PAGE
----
Russian President Vladimir "Putin must pay the price," Biden said from the White House.
'Cinders in his lungs'
The situation in Mariupol remains "desperate", according to Doctors Without Borders, with no water or heating -- and food supplies dwindling.
"Hundreds of thousands of people... are for all intents and purposes besieged," Stephen Cornish, one of those heading the medical charity's Ukraine operation, told AFP in an interview.
"Sieges are a medieval practice that have been outlawed by the modern rules of war for good reason."
The central city of Dnipro, an industrial hub of one million inhabitants, saw its reputation as a relatively safe haven shattered when three missiles hit civilian buildings Friday.
Images of its charred or destroyed buildings -- including a kindergarten with windows blown out -- now join those from Kharkiv and Mariupol in illustrating the brutality of the conflict.
In Kharkiv, in the east, doctors at a hospital described spending two days pumping ash from the stomach of an eight-year-old child whose home was struck by a Russian missile.
"He still has cinders in his lungs," Dima Kasyanov's doctor told AFP.
The attacks on civilians prompted a new flurry of warnings on Friday that Russia is committing war crimes -- although the Kremlin has denied it attacked Ukraine, saying it launched a "special military operation" to stop a direct threat.
"We are really heading towards an unimaginable tragedy," warned Cornish, of Doctors Without Borders, insisting that "there is still time to avoid it, and we must see it avoided".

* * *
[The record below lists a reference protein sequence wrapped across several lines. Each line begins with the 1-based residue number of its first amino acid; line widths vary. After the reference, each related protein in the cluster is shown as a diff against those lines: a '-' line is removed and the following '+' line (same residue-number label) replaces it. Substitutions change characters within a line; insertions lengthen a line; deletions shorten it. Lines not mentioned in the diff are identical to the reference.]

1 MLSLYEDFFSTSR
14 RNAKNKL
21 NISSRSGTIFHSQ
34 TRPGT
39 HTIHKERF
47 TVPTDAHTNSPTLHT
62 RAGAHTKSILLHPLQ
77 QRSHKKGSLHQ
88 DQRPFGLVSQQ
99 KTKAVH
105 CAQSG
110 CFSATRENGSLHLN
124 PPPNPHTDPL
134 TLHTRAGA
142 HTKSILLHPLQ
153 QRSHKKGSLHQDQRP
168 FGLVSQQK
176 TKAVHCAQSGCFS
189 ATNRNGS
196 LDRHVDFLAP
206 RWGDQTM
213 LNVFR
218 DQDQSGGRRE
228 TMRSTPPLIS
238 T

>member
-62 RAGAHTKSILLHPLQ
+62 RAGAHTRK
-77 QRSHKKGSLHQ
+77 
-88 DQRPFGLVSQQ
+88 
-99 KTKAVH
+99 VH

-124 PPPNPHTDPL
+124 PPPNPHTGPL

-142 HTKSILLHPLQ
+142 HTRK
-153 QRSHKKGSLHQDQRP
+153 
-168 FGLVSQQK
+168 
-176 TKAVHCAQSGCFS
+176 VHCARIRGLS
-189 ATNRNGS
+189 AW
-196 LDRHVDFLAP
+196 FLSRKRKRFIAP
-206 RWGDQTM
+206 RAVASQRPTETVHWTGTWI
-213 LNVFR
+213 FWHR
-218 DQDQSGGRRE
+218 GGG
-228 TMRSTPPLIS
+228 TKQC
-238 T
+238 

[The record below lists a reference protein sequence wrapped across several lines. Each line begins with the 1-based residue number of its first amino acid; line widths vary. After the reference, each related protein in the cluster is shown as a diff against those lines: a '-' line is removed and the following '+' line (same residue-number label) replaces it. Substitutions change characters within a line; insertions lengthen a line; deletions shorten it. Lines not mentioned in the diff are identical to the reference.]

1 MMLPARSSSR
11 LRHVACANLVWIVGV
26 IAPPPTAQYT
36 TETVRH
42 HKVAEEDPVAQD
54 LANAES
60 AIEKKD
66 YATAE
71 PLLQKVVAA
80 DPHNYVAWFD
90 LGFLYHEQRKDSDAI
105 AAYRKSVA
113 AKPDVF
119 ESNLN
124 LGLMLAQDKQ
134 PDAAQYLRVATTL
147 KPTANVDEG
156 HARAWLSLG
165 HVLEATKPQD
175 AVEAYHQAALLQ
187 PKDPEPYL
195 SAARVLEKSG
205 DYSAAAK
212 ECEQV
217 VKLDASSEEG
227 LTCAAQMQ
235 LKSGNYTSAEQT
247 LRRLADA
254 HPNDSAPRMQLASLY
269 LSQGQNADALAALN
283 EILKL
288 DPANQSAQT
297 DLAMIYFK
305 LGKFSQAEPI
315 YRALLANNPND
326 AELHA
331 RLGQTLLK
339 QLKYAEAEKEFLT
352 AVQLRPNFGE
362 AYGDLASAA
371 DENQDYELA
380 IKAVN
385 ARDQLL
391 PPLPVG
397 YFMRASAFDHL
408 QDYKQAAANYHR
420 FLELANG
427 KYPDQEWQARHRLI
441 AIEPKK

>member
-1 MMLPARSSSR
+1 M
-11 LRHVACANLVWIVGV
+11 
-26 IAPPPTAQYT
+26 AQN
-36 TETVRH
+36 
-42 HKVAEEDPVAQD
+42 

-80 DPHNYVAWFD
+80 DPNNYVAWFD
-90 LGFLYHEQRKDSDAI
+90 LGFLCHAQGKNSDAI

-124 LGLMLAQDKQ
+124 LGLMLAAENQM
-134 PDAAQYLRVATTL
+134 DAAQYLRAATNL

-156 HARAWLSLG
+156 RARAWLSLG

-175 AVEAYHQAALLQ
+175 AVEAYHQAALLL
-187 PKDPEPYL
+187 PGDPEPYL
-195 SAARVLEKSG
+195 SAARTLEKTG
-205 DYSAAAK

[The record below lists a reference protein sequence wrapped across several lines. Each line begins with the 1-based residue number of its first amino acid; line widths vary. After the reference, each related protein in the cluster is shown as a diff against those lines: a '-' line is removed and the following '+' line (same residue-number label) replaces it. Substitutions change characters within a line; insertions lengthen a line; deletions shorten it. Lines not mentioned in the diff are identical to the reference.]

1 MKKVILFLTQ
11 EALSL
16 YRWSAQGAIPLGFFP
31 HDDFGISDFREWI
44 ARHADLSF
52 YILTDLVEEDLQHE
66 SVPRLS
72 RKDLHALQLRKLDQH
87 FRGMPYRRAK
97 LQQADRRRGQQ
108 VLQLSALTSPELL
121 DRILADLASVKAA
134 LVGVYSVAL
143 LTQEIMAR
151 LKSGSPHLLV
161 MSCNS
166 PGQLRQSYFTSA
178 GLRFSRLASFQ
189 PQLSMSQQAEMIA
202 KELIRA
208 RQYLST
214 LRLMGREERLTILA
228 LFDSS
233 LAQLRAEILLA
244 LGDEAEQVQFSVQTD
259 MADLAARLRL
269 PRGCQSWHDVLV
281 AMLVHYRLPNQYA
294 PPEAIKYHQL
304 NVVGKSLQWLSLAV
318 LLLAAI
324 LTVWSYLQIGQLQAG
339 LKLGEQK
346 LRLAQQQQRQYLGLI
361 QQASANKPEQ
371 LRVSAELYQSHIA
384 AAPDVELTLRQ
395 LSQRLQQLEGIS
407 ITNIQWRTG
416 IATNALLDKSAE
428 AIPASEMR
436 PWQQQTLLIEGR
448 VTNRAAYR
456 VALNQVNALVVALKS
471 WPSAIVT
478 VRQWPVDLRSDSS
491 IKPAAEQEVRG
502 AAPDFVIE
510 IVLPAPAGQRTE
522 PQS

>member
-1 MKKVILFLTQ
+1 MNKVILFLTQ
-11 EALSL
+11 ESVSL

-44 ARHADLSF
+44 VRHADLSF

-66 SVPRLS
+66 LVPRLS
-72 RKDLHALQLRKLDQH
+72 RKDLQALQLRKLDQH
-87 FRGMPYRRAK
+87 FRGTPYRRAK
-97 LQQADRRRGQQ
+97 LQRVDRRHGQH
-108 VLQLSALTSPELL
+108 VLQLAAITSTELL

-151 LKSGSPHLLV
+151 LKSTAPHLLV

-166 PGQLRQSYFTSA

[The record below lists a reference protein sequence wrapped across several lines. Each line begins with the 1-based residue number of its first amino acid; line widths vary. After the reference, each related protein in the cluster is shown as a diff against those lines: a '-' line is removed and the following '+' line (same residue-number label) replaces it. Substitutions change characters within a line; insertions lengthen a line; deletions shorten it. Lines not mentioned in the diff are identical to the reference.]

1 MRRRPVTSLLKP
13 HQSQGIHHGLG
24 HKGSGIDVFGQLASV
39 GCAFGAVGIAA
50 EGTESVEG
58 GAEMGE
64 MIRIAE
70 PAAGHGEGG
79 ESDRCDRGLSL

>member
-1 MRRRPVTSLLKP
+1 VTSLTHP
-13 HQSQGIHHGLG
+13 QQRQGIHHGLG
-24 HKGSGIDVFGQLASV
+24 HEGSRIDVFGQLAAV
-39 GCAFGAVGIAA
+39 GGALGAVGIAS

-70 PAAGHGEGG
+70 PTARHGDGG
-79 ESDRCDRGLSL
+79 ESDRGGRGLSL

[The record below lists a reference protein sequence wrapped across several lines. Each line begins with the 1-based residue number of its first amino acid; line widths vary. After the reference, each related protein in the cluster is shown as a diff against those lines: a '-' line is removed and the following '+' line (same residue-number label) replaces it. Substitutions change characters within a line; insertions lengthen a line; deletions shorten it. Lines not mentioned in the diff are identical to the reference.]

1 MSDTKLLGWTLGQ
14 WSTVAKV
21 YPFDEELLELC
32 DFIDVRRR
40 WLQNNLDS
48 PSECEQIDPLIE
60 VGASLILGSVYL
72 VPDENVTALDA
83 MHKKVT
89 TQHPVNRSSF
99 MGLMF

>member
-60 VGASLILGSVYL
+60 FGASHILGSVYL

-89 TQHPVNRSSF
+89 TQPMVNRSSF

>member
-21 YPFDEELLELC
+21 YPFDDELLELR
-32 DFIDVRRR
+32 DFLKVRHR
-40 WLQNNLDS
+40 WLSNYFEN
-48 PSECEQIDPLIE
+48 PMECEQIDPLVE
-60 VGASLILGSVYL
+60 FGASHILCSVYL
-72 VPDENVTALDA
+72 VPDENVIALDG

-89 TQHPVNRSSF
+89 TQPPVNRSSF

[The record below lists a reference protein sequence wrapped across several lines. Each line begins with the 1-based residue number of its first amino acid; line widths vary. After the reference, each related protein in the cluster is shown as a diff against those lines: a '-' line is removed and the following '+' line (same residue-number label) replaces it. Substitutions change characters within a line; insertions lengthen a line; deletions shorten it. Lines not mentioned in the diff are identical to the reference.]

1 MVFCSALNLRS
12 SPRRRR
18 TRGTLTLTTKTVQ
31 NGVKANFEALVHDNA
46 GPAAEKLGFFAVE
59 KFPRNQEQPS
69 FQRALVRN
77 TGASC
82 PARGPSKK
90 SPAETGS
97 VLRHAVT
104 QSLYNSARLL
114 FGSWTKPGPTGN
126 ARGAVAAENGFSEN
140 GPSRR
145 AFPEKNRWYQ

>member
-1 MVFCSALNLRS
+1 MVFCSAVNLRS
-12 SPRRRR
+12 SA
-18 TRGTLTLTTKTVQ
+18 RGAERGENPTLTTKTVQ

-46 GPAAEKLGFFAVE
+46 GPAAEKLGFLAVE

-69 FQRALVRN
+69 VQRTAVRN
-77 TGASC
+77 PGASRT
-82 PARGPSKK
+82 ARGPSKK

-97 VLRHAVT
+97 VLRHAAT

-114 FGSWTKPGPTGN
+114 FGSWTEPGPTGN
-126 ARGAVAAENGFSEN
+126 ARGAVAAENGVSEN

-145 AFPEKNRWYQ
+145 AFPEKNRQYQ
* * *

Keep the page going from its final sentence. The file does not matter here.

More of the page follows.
In the latest of his regular video messages, Zelensky appealed to Russian mothers to prevent their sons from being sent to war, and said Moscow was suffering "enormous losses".
US estimates put the number of Russian fatalities at 2,000 to 4,000 while Moscow's only official toll, announced last week, said 498 Russian troops had been killed.
Foreign combatants have already entered the Ukrainian conflict on both sides, and on Friday, the Kremlin ramped up efforts to bring in reinforcements, particularly from Syria.
On Saturday, Zelensky urged Ukrainians to "give everything" to defend the country.
"This is a war for our independence. Not just for the state, but for everything Ukrainian that was before, is now and will be," he said.
In the Russian-held city of Melitopol, Zelensky said 2,000 people protested against the kidnapping Friday of the mayor.
He called on the leaders of France and Germany to help secure Ivan Fedorov's release, which he said opened a "new stage of terror".
French President Emmanuel Macron held new talks with Putin about the conflict Saturday.
Numerous efforts are underway to find a diplomatic solution to the crisis, with Turkey on Thursday hosting the first talks between the Russian and Ukrainian foreign ministers since war erupted.
There was no breakthrough but Putin said Friday there were some "positive shifts" and that negotiations were being held "almost daily".
US Vice President Kamala Harris, speaking in Bucharest, said the Russian leader had shown "no sign of engaging in serious diplomacy".
At the United Nations, Western countries accused Russia of spreading "wild" conspiracy theories after Moscow's envoy told diplomats that America and Ukraine had researched using bats to conduct biological warfare.
The US envoy said Russia had made the claims as part of a "false flag effort" for using chemical weapons of its own in Ukraine.
Biden warned Russia would pay a "severe price" if it used chemical weapons -- but added: "We will not fight a war against Russia in Ukraine".